M.S. Economics & Computation

The joint field of economics and computer science has emerged from two converging intellectual needs: Computer science has become increasingly important for economists working with big data to address complex questions. Students interested in learning about computational mechanism design with applications to economics are ideal candidates for this program. Students whose interest is more generally focused on data analytics across a broad range of fields may also be interested in Duke’s Master of Quantitative Management (MQM) program, offered at the Fuqua School of Business, and/or Duke’s new Master in Interdisciplinary Data Science (MIDS) program, which is accepting its first class in Fall 2018.

The MSEC program combines the strengths of the Departments of Economics and Computer Science to educate students in these important computational skills linked to economics, and to prepare them for Ph.D. studies or careers in economics, finance, government, and business. Reflecting this strong interdisciplinary relationship, Duke University ranks No. 3 for research in economics and computation, according to CSRankings.org.

This program is designed to meet the needs of students with varied levels of exposure to either field, but a strong quantitative background is recommended.

Program Requirements

  • 30 credits in economics and computational science
    • At least 12 credits in Economics, with no more than 6 credits from any one of following the three sub-fields:
      • Microeconomics
        • ECON 601 Microeconomics 
        • ECON 605 Advanced Microeconomic Analysis
        • ECON 701 Microeconomic Analysis I
        • ECON 705 Microeconomic Analysis II
      • Macroeconomics
        • ECON 602 Macroeconomic Theory
        • ECON 606 Advanced Macroeconomics II
        • ECON 652 Economic Growth
        • ECON 656S International Monetary Economics
        • ECON 702 Macroeconomic Analysis I
        • ECON 706 Macroeconomic Analysis II
      • Econometrics
        • ECON 608 Introduction to Econometrics
        • ECON 612 Time Series Econometrics
        • ECON 613 Applied Econometrics in Microeconomics
        • ECON 703 Econometrics I
        • ECON 707 Econometrics II
      • Or approved substitutes.
    • At least 12 credits in Computer Science (500-level or higher)
  • Internship (optional)
  • ONE capstone course, selected from the following options:
  • Completion exercise: The student must pass a final exam administered by the student’s committee covering a portfolio of learning and research activities carried out during their master’s studies. The portfolio must include one of the following two items: a capstone course in either computer science or economics, or a project paper on an approved topic developed via independent study with one or more computer science and/or economics faculty advisors if available. This document is expected to describe a mature project with research content.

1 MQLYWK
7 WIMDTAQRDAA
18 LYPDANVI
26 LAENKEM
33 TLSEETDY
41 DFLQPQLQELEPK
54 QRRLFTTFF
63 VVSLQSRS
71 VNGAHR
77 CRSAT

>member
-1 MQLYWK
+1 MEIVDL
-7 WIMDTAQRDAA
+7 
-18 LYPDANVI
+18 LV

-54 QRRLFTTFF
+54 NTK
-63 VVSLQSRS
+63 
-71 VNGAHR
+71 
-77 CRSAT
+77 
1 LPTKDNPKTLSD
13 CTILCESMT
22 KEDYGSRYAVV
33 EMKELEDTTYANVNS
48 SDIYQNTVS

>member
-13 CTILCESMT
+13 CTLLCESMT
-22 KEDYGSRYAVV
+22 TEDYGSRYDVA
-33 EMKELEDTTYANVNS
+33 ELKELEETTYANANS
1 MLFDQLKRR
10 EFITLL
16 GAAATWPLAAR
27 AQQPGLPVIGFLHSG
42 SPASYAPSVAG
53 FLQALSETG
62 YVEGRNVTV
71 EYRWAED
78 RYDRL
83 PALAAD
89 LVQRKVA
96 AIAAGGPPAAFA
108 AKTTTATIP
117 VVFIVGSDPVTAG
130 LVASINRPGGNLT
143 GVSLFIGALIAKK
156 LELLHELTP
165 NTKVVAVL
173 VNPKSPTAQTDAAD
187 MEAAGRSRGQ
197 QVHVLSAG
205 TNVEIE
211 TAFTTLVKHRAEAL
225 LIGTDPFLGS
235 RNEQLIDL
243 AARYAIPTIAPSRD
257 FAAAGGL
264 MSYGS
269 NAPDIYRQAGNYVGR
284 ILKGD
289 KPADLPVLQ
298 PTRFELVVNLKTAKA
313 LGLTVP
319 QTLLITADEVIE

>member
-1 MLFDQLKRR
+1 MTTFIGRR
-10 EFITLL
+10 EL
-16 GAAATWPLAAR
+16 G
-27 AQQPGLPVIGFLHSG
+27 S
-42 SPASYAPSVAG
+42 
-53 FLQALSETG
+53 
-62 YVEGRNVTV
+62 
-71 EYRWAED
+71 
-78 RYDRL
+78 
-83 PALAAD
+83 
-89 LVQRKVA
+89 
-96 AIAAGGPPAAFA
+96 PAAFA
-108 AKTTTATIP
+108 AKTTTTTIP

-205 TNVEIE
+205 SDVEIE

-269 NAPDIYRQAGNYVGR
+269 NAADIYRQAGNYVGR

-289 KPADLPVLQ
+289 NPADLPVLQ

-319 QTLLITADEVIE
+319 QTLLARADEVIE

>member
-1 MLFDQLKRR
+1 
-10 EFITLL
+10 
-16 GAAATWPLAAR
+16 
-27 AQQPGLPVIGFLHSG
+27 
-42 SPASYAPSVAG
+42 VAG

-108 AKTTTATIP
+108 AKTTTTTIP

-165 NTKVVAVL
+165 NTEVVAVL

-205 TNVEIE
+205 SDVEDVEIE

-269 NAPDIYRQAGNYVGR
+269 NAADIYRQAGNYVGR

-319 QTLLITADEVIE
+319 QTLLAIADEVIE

•  Responsible Code of Research (RCR) training during orientation and 1 RCR forum 2-hour course (either GS 711 or GS712)
  • (For International Students) English Language Proficiency

Course Details

The program requires 30 credits in computer science and economics, or related fields, subject to approval by the program's directors of graduate studies. We expect that students will take four semesters to complete all the requirements. Students must receive a grade of B- or better in the 30 degree course credits. All courses below the 500 level taken during or after the Fall 2018 term will NOT be included in a student's GPA and cannot count towards course credit, per Graduate School requirements. Undergraduate courses taken before Fall 2018 do count towards the degree (given a grade of B- or better) and GPA. Graduate courses paired with undergraduate courses can be taken for credit toward a graduate degree if the graduate versions have distinct, more rigorous requirements for graduate students.

STEM Designation

This degree program classifies as STEM (CIP Code 45.0603: Econometrics and Quantitative Economics), and students in this program can apply for a 24-month STEM extension of F-1 Optional Practical Training (OPT).